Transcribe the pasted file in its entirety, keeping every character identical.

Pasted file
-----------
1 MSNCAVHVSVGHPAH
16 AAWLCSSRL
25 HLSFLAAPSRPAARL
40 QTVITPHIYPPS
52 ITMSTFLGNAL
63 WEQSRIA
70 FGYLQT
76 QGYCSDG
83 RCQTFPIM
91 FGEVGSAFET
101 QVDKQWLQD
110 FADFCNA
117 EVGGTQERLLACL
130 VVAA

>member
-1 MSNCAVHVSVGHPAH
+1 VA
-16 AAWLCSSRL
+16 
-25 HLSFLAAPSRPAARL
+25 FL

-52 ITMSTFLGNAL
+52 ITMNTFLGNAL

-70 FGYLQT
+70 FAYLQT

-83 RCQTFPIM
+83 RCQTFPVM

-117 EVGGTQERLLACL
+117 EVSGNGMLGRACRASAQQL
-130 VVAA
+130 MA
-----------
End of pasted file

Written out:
1 MSNCAVHVSVGHPAH
16 AAWLCSSRL
25 HLSFLAAPSRPAARL
40 QTVITPHIYPPS
52 ITMSTFLGNAL
63 WEQSRIA
70 FGYLQT
76 QGYCSDG
83 RCQTFPIM
91 FGEVGSAFET
101 QVDKQWLQD
110 FADFCNA
117 EVGGTQERLLACL
130 VVAA

>member
-1 MSNCAVHVSVGHPAH
+1 VA
-16 AAWLCSSRL
+16 
-25 HLSFLAAPSRPAARL
+25 FL

-52 ITMSTFLGNAL
+52 ITMNTFLGNAL

-70 FGYLQT
+70 FAYLQT

-83 RCQTFPIM
+83 RCQTFPVM

-117 EVGGTQERLLACL
+117 EVSGNGMLGRACRASAQQL
-130 VVAA
+130 MA